Evaluation of the relationship between Candida albicans colonization indices and presence of specific antibodies in non-neutropenic intensive care unit patients

Eren A., Aydogan S., Kalkanci A., Kustimur S.

MIKROBIYOLOJI BULTENI, vol.41, no.2, pp.253-259, 2007 (SCI-Expanded) identifier identifier identifier

  • Publication Type: Article / Article
  • Volume: 41 Issue: 2
  • Publication Date: 2007
  • Journal Indexes: Science Citation Index Expanded (SCI-EXPANDED), Scopus, TR DİZİN (ULAKBİM)
  • Page Numbers: pp.253-259
  • Gazi University Affiliated: Yes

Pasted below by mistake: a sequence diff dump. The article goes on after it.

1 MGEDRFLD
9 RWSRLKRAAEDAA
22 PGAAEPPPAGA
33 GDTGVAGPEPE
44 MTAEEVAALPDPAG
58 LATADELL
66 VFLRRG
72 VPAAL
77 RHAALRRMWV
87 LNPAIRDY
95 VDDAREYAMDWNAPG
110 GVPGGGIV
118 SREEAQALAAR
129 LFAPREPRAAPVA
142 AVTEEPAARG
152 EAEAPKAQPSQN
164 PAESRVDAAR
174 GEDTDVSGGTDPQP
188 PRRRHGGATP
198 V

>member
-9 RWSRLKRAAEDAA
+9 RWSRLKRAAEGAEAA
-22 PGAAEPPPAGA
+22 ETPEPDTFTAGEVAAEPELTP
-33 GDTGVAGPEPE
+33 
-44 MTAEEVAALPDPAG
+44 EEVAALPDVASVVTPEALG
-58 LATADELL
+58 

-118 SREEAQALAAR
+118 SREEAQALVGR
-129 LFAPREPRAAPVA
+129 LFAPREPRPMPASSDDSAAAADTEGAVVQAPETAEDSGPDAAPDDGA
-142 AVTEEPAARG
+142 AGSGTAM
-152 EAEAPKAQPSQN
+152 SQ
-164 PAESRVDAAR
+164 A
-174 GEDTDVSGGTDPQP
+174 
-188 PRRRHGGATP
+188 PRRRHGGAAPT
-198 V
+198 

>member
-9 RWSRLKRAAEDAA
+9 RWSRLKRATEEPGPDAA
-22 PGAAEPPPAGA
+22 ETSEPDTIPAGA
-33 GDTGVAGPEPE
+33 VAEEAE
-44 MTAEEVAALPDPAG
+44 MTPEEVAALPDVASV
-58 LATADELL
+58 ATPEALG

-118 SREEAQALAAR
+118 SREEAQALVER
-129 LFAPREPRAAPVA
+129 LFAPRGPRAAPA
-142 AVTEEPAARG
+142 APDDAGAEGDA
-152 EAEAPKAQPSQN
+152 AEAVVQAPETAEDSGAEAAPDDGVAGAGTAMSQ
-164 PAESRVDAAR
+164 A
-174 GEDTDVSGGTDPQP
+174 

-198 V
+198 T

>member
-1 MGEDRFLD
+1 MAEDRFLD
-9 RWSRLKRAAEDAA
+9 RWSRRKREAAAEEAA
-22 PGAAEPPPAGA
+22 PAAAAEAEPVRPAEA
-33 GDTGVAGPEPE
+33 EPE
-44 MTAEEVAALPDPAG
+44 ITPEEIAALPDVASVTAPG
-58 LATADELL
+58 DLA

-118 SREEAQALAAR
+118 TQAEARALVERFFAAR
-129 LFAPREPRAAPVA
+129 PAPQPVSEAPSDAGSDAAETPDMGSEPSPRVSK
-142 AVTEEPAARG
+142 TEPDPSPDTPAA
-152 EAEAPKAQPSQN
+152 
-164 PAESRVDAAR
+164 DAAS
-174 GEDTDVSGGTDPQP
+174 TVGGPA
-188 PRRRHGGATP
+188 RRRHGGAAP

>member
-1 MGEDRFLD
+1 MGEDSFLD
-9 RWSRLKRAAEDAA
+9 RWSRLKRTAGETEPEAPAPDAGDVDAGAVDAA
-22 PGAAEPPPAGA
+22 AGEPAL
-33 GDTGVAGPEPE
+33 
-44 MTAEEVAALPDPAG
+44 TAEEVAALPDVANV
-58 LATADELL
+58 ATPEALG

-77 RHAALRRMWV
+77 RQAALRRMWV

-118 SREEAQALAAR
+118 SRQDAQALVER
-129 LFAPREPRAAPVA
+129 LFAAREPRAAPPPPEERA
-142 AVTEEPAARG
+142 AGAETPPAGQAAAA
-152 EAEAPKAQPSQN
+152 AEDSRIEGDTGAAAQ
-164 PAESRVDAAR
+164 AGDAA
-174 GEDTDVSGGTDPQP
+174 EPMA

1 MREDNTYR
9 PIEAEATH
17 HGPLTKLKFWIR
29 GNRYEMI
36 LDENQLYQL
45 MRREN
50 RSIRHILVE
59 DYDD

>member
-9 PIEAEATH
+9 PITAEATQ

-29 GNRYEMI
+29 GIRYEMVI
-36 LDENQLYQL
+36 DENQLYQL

Since nosocomial candidemiae is mainly evolved from the endogenous flora of the patients, the detection of colonization indices may guide for the risk of infection especially in intensive care unit (ICU) patients. The aims of this study were the detection of colonization rates of ICU patients with Candida spp., establishment of C.albicans colonization index (CI), and investigation of the relationship between the presence of C.albicans IgM and IgG antibodies and colonization indices. A total of 191 swab specimens collected from at least five different body sites of 37 patients, together with 29 serum samples were included to the study. The rate of patients colonized with Candida spp. was found 70.3% (26/37). C.albicans were isolated from 43 samples of 22 patients, whereas C.tropicalis, C.glabrata, C.krusei and C.parapsilosis were isolated from one each patient's single samples. In seven (27%) of 26 colonized patients, Cl was found high (> 0.5), and all of them were found to be colonized with C.albicans. Five of the seven patients with CI > 0.5 were detected as IgM+IgG positive, and one was IgG positive, while one patient's serum could not be obtained. Nineteen patients yielded low Cl (< 0.5), of which 15 were found to be colonized with C.albicans. Twelve serum samples could be obtained from these patients, and three were found positive for IgM+IgG, six were positive for IgG alone, whereas three were negative for anti-C.albicans. Seven serum samples could be collected from 11 non-colonized patients, and only two (18.2%) have yielded IgG positivity. A statistically significant difference was detected, in IgM positivity (p < 0.05), although there was no significance in IgG positivity (p > 0.05) between the patients with high and low colonization indices. In the follow-up of the patients, no candidemiae developed and this was thought to be due to the preventive measures which were taken especially in ICU patients with CI > 0.5. As a result, the follow-up of the ICU patients in terms of C.albicans CI and IgM would be effective for the prevention of serious Candida infections.